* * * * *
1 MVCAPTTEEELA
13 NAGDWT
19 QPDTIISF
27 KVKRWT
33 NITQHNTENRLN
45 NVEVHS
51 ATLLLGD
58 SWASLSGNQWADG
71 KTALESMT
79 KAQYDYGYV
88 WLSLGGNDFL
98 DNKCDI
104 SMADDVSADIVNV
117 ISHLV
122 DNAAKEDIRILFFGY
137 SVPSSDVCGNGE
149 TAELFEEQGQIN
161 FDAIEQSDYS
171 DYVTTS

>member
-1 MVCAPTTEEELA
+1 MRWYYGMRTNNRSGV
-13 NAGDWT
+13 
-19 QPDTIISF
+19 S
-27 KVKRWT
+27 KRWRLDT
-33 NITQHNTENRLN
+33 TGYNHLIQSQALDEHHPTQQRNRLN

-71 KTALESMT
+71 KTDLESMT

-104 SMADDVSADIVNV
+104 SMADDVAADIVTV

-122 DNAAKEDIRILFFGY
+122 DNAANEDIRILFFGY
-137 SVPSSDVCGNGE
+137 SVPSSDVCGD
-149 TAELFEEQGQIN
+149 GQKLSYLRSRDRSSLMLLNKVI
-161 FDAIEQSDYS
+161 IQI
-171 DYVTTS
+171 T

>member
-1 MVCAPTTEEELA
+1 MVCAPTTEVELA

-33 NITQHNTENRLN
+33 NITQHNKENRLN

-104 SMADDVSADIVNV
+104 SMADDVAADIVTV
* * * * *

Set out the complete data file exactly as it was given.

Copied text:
1 MVCAPTTEEELA
13 NAGDWT
19 QPDTIISF
27 KVKRWT
33 NITQHNTENRLN
45 NVEVHS
51 ATLLLGD
58 SWASLSGNQWADG
71 KTALESMT
79 KAQYDYGYV
88 WLSLGGNDFL
98 DNKCDI
104 SMADDVSADIVNV
117 ISHLV
122 DNAAKEDIRILFFGY
137 SVPSSDVCGNGE
149 TAELFEEQGQIN
161 FDAIEQSDYS
171 DYVTTS

>member
-1 MVCAPTTEEELA
+1 MRWYYGMRTNNRSGV
-13 NAGDWT
+13 
-19 QPDTIISF
+19 S
-27 KVKRWT
+27 KRWRLDT
-33 NITQHNTENRLN
+33 TGYNHLIQSQALDEHHPTQQRNRLN

-71 KTALESMT
+71 KTDLESMT

-104 SMADDVSADIVNV
+104 SMADDVAADIVTV

-122 DNAAKEDIRILFFGY
+122 DNAANEDIRILFFGY
-137 SVPSSDVCGNGE
+137 SVPSSDVCGD
-149 TAELFEEQGQIN
+149 GQKLSYLRSRDRSSLMLLNKVI
-161 FDAIEQSDYS
+161 IQI
-171 DYVTTS
+171 T

>member
-1 MVCAPTTEEELA
+1 MVCAPTTEVELA

-33 NITQHNTENRLN
+33 NITQHNKENRLN

-104 SMADDVSADIVNV
+104 SMADDVAADIVTV